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March 30, 2017

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A 60-cm-long, 500 g bar rotates in a horizontal plane on an axle that passes through the center of the bar. Compressed air is fed in through the axle, passes through a small hole down the length of the bar, and escapes as air jets from holes at the ends of the bar. The jets are perpendicular to the bar's axis. Starting from rest, the bar spins up to an angular velocity of 150 rpm at the end of 10 s. How much force does each jet of escaping air exert on the bar? If the axle is moved to one end of the bar while the air jets are unchanged, what will be the bar's angular velocity at the end of 10 seconds?

  • Physics - ,

    The part about moving the axle is rather confusing. I assume they mean doing the experiment over again with the axis at the end of the bar. The angular speed at the end of the 10 s will be less than for the first case (also after 10 seconds) for two reasons:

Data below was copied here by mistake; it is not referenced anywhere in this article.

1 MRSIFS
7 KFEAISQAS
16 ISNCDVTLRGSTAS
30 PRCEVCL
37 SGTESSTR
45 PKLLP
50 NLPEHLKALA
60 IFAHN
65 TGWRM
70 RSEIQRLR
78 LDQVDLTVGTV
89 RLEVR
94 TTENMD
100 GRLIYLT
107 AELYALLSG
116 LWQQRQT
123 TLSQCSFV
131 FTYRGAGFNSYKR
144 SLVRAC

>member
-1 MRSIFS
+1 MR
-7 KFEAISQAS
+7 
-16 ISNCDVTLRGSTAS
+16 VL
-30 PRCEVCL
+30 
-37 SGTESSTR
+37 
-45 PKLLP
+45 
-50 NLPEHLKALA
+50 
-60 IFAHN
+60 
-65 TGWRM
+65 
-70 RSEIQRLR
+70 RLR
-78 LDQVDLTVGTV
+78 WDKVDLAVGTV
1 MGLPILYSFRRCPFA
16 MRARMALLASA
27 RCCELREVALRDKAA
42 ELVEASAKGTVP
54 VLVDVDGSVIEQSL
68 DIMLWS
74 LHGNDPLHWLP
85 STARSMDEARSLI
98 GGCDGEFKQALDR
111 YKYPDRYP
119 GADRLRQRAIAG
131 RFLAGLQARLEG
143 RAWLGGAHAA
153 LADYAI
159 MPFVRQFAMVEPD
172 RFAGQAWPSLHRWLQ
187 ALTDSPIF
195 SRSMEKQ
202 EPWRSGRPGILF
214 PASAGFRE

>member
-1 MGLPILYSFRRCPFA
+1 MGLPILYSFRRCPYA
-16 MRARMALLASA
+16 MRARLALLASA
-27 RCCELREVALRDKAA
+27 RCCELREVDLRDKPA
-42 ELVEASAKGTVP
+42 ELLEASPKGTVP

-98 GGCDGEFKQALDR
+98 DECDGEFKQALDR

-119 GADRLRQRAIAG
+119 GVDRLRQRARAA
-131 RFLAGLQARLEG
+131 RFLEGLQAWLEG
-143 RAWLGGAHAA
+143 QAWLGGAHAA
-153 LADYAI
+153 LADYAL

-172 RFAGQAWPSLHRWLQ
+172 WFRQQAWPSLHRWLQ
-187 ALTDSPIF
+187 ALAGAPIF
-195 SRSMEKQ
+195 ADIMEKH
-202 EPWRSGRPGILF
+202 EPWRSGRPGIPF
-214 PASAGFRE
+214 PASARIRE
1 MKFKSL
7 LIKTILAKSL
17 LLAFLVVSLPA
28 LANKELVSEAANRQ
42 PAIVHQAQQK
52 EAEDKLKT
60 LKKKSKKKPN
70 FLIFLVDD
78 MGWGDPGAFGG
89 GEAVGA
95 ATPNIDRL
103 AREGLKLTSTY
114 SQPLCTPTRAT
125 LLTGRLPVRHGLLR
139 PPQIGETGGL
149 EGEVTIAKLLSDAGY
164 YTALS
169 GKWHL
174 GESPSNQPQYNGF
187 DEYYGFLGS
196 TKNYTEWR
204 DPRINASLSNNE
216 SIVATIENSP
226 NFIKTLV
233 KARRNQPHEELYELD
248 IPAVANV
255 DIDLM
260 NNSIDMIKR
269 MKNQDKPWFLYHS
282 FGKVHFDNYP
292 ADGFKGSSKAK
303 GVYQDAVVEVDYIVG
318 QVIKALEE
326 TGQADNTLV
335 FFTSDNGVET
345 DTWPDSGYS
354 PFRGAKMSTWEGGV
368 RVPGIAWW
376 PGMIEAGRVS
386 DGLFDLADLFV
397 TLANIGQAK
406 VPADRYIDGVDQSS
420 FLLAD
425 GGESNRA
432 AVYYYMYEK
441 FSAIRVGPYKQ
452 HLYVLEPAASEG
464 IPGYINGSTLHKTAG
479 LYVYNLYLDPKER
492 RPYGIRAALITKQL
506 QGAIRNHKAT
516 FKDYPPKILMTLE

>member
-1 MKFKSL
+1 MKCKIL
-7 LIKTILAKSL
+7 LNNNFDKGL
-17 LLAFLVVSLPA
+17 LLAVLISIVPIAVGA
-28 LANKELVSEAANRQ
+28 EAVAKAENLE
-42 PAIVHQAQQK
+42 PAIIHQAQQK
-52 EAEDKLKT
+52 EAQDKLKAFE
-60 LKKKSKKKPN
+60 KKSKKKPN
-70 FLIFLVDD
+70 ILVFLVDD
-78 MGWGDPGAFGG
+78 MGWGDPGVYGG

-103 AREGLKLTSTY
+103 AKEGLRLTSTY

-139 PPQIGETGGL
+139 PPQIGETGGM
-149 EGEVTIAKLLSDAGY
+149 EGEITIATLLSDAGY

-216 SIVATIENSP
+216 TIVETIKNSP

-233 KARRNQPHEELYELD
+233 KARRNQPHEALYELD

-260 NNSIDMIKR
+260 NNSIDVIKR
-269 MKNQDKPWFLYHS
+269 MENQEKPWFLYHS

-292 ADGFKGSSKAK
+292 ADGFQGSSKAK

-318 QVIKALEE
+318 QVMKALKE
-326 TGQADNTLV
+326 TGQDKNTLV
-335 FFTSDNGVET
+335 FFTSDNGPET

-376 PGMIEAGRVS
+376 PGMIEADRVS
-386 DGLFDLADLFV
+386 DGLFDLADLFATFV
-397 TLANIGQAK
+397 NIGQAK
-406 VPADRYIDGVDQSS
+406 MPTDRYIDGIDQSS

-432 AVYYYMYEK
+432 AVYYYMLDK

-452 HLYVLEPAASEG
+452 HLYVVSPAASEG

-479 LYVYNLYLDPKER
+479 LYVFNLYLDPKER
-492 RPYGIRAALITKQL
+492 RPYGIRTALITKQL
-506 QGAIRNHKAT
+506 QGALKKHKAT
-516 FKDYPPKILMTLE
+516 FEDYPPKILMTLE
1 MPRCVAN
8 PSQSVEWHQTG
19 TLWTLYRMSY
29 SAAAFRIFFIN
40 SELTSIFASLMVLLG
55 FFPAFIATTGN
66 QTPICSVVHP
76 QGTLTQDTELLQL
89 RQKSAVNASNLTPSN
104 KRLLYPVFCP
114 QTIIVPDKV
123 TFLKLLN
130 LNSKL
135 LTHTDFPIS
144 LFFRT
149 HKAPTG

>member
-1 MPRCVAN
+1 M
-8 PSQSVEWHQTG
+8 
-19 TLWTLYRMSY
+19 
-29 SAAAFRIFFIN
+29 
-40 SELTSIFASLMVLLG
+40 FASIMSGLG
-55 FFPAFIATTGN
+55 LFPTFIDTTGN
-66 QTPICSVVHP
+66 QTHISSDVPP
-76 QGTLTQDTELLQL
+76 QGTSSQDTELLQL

(1) Only one jet produces a torque about the axle, and
    2) The moment of inertia of the bar is greater with the axle at the end.

    To get the jet force, use this relation for the axle-in-the-middle case:
    Torque = 2*(force)*(lever arm)
    = (Moment of inertia*(angular acceleration rate)

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